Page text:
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Gov't Wants 'Structural Reforms' in Energy Sector
Energy

Gov't Wants 'Structural Reforms' in Energy Sector

The energy ministry has called for reforms in the water and electricity sector and warned on the likely shortage of water and electricity in the summer if consumption is not constrained.
"Reforms are to be introduced this year," Hamid Chitchian was quoted by Mehr news agency as saying. The reforms, among other things, call for changes in the current state approach towards the private sector, the energy minister said.
Government should pave the way for elevating the role of private entities in the water and electricity sector in particular, and that is "a central feature of the anticipated reform." Government should increase participation of private companies, rather than private firms appealing to authorities for contracts, he was quoted as saying.
The budget allocated for the water and electricity sector this year is indicative of the two sectors' significance. A total of 15,600 billion rials ($5 billion) has been allocated for the two key sectors, which is more than half of the entire development budget stipulated last year.
"Funding must be apportioned properly, and that would be unfeasible should the current circumstances prevail," Chitchian said without elaboration. "Structural reforms are crucial to generate the potentials for appropriate budgetary allocations."
Given the "severe restraints" in water supply and electricity production capacities, water and electricity management is a major part of the reform plan. "It would be impossible to meet demand without adequate reductions in consumption."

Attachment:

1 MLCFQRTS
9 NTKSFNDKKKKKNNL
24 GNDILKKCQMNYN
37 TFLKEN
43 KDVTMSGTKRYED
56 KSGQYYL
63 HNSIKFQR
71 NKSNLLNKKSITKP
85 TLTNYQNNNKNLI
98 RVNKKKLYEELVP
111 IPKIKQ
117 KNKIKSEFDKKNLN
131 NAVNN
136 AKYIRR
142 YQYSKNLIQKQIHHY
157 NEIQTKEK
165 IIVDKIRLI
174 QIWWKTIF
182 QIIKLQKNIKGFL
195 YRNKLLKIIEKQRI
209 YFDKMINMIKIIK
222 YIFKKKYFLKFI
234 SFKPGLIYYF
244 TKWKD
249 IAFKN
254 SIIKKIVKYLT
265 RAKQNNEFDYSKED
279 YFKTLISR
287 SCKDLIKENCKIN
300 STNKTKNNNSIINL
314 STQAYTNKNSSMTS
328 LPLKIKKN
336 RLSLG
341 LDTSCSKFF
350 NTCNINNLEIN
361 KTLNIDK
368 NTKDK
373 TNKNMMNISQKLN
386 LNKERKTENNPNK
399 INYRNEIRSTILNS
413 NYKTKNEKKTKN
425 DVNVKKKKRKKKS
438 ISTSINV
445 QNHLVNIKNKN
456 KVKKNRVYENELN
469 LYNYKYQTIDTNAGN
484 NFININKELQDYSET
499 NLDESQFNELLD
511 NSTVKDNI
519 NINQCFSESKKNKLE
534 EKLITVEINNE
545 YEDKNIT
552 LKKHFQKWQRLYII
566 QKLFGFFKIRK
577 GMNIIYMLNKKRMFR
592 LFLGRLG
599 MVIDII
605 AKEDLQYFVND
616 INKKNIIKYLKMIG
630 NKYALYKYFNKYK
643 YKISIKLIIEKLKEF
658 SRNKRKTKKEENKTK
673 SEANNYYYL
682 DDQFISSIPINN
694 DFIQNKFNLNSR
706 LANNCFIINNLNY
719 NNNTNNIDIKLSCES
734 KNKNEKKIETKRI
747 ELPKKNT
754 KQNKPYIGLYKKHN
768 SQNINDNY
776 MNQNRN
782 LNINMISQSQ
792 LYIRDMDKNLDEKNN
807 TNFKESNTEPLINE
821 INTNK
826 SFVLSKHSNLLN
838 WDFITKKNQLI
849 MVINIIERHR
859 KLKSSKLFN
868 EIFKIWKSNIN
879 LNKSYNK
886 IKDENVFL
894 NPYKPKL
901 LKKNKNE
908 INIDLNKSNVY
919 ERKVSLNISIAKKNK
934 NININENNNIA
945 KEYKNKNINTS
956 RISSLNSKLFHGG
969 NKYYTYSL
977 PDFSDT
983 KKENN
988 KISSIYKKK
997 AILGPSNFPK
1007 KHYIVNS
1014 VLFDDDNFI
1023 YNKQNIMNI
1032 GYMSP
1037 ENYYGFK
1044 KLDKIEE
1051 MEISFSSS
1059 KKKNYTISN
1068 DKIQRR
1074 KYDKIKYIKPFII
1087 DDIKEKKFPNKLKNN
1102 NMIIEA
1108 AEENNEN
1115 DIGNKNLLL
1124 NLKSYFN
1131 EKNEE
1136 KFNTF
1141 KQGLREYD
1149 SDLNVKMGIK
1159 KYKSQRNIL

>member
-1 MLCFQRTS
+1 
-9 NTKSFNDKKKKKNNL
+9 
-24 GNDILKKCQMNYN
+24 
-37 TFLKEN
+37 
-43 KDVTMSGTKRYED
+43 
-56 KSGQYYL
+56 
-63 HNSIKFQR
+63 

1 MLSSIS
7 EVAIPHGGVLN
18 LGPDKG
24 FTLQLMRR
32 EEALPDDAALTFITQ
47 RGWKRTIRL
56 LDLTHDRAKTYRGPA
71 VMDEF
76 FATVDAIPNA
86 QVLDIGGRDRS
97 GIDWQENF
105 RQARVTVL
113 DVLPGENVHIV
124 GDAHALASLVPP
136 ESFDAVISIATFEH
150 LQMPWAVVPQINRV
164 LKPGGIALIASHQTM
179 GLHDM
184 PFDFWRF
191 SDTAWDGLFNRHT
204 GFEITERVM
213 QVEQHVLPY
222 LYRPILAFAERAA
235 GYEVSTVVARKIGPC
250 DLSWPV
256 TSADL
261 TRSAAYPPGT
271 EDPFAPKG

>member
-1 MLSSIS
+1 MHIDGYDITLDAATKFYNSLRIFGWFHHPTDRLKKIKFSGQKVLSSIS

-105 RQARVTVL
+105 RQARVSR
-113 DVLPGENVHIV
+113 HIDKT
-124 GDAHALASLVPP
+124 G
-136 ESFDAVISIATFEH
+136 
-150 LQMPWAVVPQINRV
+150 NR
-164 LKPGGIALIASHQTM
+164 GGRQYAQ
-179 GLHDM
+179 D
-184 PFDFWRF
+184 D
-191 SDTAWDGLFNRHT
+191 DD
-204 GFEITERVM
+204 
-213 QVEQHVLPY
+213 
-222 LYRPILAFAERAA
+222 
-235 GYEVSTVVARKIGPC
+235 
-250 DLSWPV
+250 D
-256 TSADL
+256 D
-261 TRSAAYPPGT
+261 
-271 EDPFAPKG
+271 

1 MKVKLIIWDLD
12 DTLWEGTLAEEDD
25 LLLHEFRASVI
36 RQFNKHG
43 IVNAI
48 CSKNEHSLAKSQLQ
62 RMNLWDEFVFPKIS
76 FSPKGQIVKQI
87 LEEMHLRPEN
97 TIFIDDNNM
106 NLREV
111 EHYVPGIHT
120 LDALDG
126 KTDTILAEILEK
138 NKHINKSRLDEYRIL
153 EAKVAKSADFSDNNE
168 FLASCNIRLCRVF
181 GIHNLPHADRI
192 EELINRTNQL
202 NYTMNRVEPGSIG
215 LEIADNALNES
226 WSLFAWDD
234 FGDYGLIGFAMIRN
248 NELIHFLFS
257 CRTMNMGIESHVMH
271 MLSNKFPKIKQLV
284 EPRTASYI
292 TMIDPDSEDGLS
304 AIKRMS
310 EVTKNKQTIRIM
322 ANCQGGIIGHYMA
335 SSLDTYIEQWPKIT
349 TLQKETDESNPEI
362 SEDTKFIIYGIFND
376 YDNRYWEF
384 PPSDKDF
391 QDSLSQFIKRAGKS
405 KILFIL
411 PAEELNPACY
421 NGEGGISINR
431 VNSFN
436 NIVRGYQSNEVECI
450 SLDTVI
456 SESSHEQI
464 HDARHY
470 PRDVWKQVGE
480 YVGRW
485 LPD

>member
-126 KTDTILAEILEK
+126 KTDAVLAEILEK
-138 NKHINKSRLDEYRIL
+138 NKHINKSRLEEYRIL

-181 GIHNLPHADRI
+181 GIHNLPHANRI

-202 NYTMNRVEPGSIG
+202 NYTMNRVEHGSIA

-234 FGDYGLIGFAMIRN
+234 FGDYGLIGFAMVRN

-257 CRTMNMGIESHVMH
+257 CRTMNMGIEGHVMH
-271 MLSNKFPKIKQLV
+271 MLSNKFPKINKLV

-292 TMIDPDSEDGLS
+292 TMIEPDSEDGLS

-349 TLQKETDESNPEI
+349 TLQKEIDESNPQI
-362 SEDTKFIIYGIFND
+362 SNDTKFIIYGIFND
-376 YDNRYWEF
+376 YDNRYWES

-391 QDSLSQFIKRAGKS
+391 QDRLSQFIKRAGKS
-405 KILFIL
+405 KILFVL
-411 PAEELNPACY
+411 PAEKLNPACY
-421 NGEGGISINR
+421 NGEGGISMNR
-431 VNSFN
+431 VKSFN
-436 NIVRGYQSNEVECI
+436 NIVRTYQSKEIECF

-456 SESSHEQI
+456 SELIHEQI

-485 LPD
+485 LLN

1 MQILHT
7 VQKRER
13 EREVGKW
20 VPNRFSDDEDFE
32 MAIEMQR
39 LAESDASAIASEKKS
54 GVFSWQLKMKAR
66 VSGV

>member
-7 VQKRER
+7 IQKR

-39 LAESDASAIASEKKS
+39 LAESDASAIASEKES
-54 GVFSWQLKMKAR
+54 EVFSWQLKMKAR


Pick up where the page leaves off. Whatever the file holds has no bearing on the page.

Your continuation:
The water crisis in Iran is a two-pronged problem. Global climate change - arguably helped along by the country's heavy greenhouse gas emissions - is intensifying the region's already arid climate. The other problem is a system of generous energy subsidies which long encouraged wasteful use of resources.
However, a subsidy reform plan was passed by parliament in January 2010. It primarily aimed at removing subsidies on energy and other products, with energy subsidies estimated at about 20 percent of GDP, according to an IMF report.
Earlier last year, Chitchian lamented that the substantial gap between real and subsidized prices of water and electricity has caused immense difficulties for his ministry. According to the subsidy reform plan, prices for electricity and water should be adjusted to reflect their full cost price.
"Water tariffs should correspond to real prices in order to provide adequate services," Hamidreza Janbaz, managing director of the Water and Wastewater Company said Friday. He added that despite the four percent increase in the number of consumers last year, water consumption increased by two percent.

 

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